My input on Krashen's 'Input Hypothesis' is that it really is the only way the brain learns language.
A language which is very much like your own will be swiftly learnt, but the same principles apply for languages completely dissimilar.
Raw, brute-forced input is the path to understanding language in the context of itself, without any forethought or reference to your native language.
The best evidence for input hypothesis I feel is the whole of human history prior to the Modern era.
William Adams, an Englishman alone in Japan, became a samurai in the early years of the 1600s.
He was completely fluent in Japanese and was a key advisor to the Shogun at the time.
He had no vocabulary lists or grammar books, nor did he have any bilingual companions, he had only his mind and an archipelago of native Japanese speakers.
This is a single anecdote, but vocabulary lists, complete grammars, and bilingual dictionaries of languages are wholly Modern inventions,
yet people have learned language quite naturally for tens of thousands (perhaps millions depending on when language was invented) of years.
It's only natural to understand nothing at first, but as long as you're paying attention to these things you can't understand, your brain is parsing them.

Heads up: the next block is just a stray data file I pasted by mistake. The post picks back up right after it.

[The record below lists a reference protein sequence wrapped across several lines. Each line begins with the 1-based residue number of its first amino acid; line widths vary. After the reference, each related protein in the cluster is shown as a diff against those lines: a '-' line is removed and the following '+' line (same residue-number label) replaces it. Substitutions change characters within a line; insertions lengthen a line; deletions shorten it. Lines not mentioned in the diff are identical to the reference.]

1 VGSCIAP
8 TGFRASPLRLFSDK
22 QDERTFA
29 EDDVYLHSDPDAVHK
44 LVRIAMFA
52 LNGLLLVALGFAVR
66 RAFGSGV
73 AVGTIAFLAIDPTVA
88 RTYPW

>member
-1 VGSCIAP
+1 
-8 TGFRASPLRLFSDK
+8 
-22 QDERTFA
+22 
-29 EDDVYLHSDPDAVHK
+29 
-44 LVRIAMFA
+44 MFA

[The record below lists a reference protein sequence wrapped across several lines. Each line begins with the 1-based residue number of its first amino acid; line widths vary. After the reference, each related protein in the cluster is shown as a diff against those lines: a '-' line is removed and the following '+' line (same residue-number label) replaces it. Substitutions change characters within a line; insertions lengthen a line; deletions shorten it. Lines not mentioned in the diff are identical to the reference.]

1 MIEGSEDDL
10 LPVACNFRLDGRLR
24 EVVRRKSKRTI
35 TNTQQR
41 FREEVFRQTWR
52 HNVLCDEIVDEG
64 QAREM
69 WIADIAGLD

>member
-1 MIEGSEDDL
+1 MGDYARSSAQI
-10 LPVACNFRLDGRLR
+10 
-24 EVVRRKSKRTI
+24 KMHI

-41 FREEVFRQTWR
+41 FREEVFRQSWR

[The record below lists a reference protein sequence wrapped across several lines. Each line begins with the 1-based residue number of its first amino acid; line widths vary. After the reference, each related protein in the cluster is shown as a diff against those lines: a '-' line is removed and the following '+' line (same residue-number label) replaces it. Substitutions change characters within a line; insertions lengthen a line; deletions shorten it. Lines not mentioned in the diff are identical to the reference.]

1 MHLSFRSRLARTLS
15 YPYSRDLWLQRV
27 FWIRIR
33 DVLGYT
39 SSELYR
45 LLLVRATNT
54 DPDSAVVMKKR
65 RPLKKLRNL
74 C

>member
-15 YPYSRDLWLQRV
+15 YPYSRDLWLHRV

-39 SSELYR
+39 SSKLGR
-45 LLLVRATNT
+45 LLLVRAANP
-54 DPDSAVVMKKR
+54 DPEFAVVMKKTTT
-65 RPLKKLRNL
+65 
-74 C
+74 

And after hundreds of hours of exposure (certainly less with closer related languages) your brain will naturally come to an understanding.
Additionally I should add that the perception that language is learned through intensive study, rather than extensive experience originates from the Modern industrialization of education.
The Industrial Western education system would not encourage something so creative and organic as learning a language through exposure, as the results of that are less concrete in the short-term.
It encourages rote memorization of grammar and vocabulary, and (in my experience) doesn't even acknowledge the necessity of immersion, nor is immersion in the target language encouraged.
It's goal is to make you the best, most rapid-fire translator of a language out there, able to hear Spanish and make it English, and turn your English back to Spanish on a whim.
But not to understand and think in Spanish on its own merits.
Four years of straight-'A' Spanish amount to 'literacy' without any actual fluency; no capacity to organically parse Spanish and formulate thoughts and responses in Spanish.
Sorry for the long, somewhat ranty post, but I felt it necessary to convey to yinz and any lurkers that Input Hypothesis IS the scientific fact (seriously look into Krashen, I believe he's proven that language can solely be learnt through input ultimately).
Learning with Modern tools such as Grammars and vocab lists CAN be useful, but it is in fact SECONDARY to pure linguistic input.
You must become FLUENT before you become LITERATE (though don't let that discourage you from working on both at the same time, just know the basis lies in fluency).
Post end now before